It’s important to understand all the Office 365 administrative tools at your disposal, particularly when they report to security.
Administrators in charge of Microsoft Office 365 services rely on the centralized management console for details around user activities and events in the system. An added layer of surveillance in the form of the unified audit log, which provides deeper insights into the events happening in the Office 365 tenant, including admin activity. At a time where more companies are using Office 365, which consequently draws more attention from threat actors, IT workers should be more proactive and use the unified audit log to check for any suspicious activity.
The unified audit log is a valuable component to Office 365 because it helps administrators handle a wide range of requests from different departments related to users. Some examples of these requests include:
- review of file deletions or access;
- review of activities by users regarding sensitive data;
- review of user sign-in behaviors as part of a security incident;
- review of any recent administrative permission changes in the system;
- review of file deletions; and
- review of recent file downloads or extractions to external devices.
When they managed on-premises systems, administrators would have to log in to several areas, such as the Exchange admin console, central administration in SharePoint, Active Directory and file servers, to satisfy these information requests. But on Office 365, Microsoft centralized administrative activities under one management portal for Exchange Online, Yammer, Microsoft Teams, OneDrive, Power BI, Dynamics 365, Power Automate (formerly Microsoft Flow), Power Apps, Microsoft Forms, SharePoint Online, Azure Active Directory (AD), Sway and the Security and Compliance Center.
The majority of the audit requests for these services can be fulfilled by using the Office 365 unified audit logs from the security admin portal via the protection.office.com/unifiedauditlog URL. The audit log search function gives IT workers a way to narrow results using several criteria, such as the activity and a time frame.
How to perform an Office 365 unified audit log search
Officer 365 administrators must be vigilant for signs of data breaches or hacking. The Office 365 unified audit log helps audit events to identify any suspicious activities across the Microsoft services. For example, to reveal activity related to file deletions, administrators can set the date range and select delete from the Activities menu.
Exchange administrators can use the unified audit log to uncover for email-related audits to suspicious activity, such as large amounts of deleted email. These actions can be a sign of either foul play by an employee or a hacker’s attempt to hide their activity after hijacking a user’s credentials.
Administrators can export audit records into a comma-separated values (CSV) file for review in Microsoft Excel or Power BI.
How to use PowerShell to search the unified audit log
Administrators who prefer to use PowerShell can also use the ExchangeOnlineManagement module, also known as the Exchange Online PowerShell V2 module, which includes the Search-UnifiedAuditLog cmdlet. Despite the name, the ExchangeOnlineManagement module uncovers events in the other Office 365 services, similar to the GUI version in the admin portal.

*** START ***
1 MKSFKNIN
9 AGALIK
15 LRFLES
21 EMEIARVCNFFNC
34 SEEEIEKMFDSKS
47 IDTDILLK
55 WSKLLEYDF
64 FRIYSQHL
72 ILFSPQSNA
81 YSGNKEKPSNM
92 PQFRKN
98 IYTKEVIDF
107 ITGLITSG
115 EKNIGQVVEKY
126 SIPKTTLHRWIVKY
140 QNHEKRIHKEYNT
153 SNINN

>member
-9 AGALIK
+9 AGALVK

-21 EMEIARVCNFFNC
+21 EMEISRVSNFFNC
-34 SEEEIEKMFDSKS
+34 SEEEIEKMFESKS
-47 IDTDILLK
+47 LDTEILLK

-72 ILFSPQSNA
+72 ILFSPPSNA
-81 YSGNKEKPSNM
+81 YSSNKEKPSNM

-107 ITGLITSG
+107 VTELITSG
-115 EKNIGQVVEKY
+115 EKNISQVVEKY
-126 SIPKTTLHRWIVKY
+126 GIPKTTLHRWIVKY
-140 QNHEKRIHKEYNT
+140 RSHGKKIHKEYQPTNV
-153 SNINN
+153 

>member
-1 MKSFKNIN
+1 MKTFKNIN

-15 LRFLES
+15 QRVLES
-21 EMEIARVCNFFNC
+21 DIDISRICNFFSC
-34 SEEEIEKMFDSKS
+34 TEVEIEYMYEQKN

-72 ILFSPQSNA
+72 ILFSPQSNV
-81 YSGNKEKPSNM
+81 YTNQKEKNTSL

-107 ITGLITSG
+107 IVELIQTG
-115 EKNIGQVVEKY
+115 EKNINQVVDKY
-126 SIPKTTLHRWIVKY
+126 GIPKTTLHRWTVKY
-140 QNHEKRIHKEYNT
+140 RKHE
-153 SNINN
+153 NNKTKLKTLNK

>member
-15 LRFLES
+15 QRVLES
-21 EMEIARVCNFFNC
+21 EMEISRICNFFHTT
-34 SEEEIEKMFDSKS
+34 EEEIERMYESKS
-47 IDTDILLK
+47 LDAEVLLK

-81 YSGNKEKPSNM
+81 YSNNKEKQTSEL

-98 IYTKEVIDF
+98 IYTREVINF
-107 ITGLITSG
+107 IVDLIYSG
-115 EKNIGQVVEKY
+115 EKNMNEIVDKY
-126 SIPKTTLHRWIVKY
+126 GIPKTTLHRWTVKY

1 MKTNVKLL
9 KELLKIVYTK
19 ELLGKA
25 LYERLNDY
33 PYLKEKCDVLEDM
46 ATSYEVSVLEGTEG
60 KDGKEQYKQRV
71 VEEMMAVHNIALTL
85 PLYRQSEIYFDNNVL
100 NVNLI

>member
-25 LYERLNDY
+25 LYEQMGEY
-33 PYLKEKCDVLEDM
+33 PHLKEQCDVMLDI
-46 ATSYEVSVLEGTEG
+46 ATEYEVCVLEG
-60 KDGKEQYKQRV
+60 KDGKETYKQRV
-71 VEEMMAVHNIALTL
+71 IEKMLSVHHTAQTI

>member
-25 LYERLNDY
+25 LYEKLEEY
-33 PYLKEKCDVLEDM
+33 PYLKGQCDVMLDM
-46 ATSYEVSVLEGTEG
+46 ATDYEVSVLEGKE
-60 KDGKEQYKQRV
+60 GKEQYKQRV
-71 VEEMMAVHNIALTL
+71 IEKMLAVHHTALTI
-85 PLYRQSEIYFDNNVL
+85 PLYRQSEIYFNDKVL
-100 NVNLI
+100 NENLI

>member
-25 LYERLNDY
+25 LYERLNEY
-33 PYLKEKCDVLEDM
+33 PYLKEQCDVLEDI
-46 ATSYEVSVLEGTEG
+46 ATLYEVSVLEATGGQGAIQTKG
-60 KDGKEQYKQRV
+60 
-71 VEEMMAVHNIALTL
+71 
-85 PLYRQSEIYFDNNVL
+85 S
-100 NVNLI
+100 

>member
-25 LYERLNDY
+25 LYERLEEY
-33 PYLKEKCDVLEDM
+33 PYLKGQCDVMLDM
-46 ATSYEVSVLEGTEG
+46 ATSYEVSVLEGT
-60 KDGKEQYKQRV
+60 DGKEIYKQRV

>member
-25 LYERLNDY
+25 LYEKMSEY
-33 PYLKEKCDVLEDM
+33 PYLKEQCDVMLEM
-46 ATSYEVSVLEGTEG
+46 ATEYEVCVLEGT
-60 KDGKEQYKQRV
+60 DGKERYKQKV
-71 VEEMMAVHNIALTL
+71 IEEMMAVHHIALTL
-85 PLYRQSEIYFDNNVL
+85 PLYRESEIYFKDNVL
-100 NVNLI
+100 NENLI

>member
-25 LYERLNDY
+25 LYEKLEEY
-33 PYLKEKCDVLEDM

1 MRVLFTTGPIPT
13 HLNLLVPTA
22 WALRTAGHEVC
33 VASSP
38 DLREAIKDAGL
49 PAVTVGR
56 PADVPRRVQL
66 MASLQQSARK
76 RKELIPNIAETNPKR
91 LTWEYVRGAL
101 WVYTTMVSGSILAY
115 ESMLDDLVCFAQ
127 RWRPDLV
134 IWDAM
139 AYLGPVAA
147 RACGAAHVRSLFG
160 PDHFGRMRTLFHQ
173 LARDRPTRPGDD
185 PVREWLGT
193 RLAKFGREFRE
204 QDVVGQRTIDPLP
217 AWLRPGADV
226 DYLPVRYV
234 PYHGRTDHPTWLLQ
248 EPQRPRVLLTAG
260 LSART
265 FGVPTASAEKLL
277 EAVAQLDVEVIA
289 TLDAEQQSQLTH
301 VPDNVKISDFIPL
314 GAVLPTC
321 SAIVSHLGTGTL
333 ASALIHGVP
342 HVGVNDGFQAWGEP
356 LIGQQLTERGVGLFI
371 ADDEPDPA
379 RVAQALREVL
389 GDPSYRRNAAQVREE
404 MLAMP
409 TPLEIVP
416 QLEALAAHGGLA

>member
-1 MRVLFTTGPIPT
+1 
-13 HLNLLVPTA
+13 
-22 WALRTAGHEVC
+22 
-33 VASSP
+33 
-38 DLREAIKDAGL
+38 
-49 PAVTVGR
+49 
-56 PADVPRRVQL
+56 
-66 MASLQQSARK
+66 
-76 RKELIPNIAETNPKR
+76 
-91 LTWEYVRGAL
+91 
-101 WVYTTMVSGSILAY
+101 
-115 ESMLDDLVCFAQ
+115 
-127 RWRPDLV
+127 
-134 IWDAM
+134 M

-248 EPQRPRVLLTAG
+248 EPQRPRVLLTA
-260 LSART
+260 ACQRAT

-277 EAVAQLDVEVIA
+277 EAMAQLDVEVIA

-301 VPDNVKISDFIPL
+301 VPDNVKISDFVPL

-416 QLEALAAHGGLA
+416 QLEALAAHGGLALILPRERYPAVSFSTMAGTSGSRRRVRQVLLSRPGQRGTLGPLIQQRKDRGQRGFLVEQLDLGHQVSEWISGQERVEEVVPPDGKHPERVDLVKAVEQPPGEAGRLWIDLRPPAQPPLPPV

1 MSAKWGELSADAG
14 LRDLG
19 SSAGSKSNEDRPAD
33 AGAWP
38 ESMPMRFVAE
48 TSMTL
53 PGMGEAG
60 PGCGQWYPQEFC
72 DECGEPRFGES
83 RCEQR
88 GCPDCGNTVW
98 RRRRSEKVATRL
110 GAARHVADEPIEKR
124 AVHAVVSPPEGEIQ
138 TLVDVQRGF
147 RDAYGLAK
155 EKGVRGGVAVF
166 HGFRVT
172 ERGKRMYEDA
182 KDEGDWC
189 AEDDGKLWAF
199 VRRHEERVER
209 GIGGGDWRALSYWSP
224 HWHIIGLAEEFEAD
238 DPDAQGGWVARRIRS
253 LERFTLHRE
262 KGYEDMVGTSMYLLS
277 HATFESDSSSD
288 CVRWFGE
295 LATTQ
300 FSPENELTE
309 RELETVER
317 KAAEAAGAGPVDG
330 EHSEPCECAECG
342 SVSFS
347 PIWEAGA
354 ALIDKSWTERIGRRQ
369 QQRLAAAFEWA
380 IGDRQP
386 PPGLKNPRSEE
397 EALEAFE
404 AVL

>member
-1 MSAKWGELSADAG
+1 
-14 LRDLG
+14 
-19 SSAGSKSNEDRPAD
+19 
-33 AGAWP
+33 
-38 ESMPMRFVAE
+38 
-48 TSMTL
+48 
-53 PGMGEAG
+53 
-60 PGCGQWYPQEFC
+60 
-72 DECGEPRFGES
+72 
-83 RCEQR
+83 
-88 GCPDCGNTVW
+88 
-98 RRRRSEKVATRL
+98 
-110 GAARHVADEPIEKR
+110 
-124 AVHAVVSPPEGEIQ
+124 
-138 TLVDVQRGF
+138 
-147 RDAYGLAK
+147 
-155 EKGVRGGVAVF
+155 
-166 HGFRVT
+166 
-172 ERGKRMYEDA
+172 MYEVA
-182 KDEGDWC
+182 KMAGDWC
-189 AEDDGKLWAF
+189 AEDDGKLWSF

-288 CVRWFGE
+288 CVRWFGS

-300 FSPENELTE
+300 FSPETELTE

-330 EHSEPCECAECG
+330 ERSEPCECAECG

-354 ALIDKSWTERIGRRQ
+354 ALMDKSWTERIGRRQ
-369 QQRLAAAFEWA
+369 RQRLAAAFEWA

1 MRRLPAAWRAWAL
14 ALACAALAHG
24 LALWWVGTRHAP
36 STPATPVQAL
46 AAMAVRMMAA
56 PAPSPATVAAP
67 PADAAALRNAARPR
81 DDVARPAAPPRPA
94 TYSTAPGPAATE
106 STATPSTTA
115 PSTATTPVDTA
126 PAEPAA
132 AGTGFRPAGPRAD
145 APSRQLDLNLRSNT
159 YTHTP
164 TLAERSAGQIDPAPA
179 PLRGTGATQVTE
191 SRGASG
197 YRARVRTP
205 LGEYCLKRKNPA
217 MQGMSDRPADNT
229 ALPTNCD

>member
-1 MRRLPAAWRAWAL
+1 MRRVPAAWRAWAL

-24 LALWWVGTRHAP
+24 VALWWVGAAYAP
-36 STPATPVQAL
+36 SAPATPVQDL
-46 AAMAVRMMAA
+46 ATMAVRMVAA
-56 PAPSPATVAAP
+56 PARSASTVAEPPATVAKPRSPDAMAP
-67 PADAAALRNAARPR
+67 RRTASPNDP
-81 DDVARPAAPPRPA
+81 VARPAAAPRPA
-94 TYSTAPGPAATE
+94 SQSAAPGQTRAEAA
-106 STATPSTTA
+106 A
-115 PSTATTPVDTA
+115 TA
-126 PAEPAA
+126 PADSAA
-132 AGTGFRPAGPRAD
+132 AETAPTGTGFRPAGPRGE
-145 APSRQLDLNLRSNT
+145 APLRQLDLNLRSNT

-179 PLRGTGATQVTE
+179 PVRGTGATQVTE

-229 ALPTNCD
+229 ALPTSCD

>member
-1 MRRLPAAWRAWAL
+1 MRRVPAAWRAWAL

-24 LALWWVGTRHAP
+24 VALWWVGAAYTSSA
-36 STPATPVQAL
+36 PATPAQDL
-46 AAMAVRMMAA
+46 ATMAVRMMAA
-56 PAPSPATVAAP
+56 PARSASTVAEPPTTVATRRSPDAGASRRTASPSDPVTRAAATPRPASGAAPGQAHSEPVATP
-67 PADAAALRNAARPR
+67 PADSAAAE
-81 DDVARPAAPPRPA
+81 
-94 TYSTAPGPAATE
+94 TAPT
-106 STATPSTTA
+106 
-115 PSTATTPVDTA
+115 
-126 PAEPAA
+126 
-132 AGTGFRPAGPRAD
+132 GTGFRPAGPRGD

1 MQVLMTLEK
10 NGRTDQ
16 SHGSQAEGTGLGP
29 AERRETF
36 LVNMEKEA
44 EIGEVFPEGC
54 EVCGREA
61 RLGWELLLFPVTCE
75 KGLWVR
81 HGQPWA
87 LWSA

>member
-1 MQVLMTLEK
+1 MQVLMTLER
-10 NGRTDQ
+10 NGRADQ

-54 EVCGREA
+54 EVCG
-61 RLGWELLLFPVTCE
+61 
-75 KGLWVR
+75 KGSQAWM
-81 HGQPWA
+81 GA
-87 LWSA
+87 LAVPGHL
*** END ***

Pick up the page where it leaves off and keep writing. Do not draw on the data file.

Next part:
The cmdlet provides several parameters including the date range, user ID and text strings to define the criteria to narrow the results. The following example will search for the activities of a specific user between the start of January and end of March.
Search-UnifiedAuditLog -StartDate 1/1/2022 -EndDate 3/31/2022 -UserIds “[email protected]”
The default results setting of the Search-UnifiedAuditLog cmdlet is 100 but can be adjusted using the -ResultSize parameter, with a maximum of 5,000. For more information related to this cmdlet, check the documentation at this link.
How to set up alerts to get notifications about suspicious activity
Administrators can set up alert policies to get notifications for specific user activities. The example in the screenshot sends email notifications when a user purges messages from a mailbox or deletes email from the deleted items folder. IT workers can configure alerts for other activities in the system and for all users or specific ones.
How to change the retention policy for the unified audit log
Despite the ability to access information across multiple Office 365 services, one key limitation is the length of time the unified audit log is available. Microsoft allows access to the last 90 days of audit data.
Customers who subscribe to Office 365 E5, Microsoft 365 E5 license, Microsoft 365 E5 Compliance or Microsoft 365 E5 eDiscovery with the Audit add-on license have a default setting of one year for Exchange Online, SharePoint Online and Azure Active Directory. For other customers, administrators have the option to use the audit retention policy to hold data for up to one year, but this requires the admin to manually configure those settings.
For organizations that use the Security Information and Event Management (SIEM) product, the Office 365 Management Activity API lets third-party vendors query the content of the unified audit log. Products such as Sumo Logic Cloud SIEM can input information related to Office 365 user activity and details related to network traffic, servers and system events.
The unified audit log is designed to provide some visibility into what end users do in Office 365. While it tracks several critical user activities, the unified audit log alerts should not be used as the primary tool to protect the organization from attackers. Rather, the unified audit log is meant to show the timeline of user activities and their origin to assist with investigations.